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Monday, June 15, 2009

Haraka haraka haina baracka

I just walked to the Patisserie (the internet café) by myself for the first time. Albeit, I was practically across the street, but it was still my first time walking alone. The weekend was an eventful one... it's funny how the words "eventful" and "busy" are so relative. When I'm busy back home, I am running around with so many things to do, but here "busy" is actually really laid back. We visited the Arusha National Park yesterday where I saw all sorts of animals: monkeys, baboons, giraffes, zebras, wildebeasts, and all kinds of birds. (Yes, I will post some pictures!) A woman asked me to take a picture of her and her child at the top of a small hill, to then be emailed to her, which I obliged. Her name was Queen and she was very beautiful, the word in Swahili being "wazuri."

We've done two teacher workshops so far which went really well. We did exercises in reading photographs and telling stories from photographs. The actual photo part of the workshop was on "Misemo" (Swahili proverbs). The first day, we chose "When elephants fight, the grass suffers." Mary and Rosemary chose to explain this proverb through a story about two parents that fight and have many miscommunications. The mother finally takes off, leaving the children to suffer. They took 3 pictures to tell the story. The second day, we chose "Haraka haraka haini baracka" (Haste haste has no blessing.) Mohamed and Stewart chose to create this proverb using 2 photographs: one of a person holding too much stuff in his hands, walking very fast, about to trip; the second of the same person fallen on the ground, papers flying in the air to show that he had just fallen. I will keep that proverb in mind for the rest of my life, with those images in my head.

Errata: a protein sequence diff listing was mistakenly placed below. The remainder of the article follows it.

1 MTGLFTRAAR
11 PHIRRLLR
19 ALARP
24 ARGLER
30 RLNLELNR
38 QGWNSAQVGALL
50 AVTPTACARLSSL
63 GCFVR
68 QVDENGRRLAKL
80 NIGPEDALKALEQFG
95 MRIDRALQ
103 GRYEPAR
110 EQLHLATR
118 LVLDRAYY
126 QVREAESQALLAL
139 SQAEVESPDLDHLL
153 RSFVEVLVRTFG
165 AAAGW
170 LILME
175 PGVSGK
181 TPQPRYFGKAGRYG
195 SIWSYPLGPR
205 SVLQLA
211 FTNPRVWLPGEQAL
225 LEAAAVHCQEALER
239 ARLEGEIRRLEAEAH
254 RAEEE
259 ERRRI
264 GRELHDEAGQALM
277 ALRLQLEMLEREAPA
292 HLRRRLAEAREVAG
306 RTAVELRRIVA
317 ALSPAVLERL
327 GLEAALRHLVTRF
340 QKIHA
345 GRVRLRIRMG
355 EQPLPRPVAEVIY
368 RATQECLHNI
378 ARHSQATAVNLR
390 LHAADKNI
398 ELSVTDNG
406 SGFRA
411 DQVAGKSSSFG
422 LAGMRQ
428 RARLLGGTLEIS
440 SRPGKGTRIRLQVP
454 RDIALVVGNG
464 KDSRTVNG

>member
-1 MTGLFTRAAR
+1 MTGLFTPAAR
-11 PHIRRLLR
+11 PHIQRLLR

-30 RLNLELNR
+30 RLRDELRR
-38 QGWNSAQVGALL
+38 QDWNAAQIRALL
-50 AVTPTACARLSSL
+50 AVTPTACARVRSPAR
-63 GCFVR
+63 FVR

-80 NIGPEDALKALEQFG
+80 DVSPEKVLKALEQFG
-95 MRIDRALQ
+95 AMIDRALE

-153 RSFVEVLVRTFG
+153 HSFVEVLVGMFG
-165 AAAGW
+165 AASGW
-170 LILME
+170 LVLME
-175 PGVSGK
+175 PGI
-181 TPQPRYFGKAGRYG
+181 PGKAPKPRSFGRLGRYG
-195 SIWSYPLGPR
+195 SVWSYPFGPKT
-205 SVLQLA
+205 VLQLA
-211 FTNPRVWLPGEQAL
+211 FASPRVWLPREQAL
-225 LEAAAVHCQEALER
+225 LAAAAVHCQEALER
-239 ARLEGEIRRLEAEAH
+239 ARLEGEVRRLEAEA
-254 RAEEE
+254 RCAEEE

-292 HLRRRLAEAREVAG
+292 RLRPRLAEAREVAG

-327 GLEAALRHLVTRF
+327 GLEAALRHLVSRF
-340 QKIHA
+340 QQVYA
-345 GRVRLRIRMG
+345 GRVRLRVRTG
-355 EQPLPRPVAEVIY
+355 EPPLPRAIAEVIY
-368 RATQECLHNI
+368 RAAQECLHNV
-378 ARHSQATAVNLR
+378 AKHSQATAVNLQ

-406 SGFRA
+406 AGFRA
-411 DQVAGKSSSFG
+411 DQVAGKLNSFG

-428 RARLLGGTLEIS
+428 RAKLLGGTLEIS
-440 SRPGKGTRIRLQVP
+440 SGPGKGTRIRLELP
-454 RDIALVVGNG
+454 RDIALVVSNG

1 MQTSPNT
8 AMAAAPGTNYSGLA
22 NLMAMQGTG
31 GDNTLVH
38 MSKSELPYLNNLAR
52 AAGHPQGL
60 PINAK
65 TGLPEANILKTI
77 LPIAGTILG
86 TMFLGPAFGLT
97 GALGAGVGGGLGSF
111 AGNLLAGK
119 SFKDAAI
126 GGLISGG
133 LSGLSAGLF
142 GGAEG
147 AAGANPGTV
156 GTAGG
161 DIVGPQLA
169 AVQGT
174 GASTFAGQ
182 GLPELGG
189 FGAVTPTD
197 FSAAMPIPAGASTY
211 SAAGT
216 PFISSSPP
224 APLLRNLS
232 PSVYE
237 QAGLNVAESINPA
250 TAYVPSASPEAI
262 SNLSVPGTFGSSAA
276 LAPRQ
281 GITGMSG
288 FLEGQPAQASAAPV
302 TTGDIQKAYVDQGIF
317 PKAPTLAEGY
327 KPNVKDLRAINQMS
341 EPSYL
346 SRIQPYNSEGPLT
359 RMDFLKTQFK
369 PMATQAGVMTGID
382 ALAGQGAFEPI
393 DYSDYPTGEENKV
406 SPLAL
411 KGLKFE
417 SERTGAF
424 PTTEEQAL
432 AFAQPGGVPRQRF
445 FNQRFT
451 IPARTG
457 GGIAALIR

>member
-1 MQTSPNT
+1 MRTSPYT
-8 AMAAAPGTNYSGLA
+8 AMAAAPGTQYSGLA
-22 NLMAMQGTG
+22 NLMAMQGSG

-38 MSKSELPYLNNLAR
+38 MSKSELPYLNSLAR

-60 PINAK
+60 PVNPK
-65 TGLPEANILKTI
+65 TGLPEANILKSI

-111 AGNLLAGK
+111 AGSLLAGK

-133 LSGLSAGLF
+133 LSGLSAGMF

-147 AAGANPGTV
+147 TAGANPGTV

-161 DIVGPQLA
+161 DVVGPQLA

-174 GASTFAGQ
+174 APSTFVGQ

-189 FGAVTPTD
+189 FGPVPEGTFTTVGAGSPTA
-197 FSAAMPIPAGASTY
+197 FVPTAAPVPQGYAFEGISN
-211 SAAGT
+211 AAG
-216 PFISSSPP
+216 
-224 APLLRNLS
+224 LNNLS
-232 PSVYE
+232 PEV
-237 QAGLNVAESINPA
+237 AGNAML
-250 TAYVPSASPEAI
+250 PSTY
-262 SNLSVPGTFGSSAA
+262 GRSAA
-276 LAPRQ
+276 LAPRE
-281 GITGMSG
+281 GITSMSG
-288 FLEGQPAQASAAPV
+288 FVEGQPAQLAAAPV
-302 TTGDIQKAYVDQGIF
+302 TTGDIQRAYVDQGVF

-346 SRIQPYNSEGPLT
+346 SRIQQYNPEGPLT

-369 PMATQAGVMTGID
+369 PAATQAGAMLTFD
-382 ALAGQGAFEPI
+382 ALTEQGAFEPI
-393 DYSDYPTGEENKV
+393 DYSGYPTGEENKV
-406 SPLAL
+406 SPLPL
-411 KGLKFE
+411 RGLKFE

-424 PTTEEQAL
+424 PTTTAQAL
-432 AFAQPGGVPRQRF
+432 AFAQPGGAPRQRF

I learn so much every day, how could I not be excited for tomorrow?

giraffes !!
monkeeeees
zebras
(the following photo for pronoy :)
IMG_5444_birdS
wazuri :)

1 comment:

  1. Busy and eventful may be relative, but also relative with regards to what you constitute as busy 'back home.' Ha, you run around more than most people I know! A silent acknowledgment of temporal dynamism, it's nice to hear another understanding the fallacious time restraints of US living conditions.

    The pictures are beautiful, I couldn't help but think back to Kenya, the swaying Joshua trees against the untainted sunsets, a sight one can never truly forget, especially after being used to high rises and city smog.

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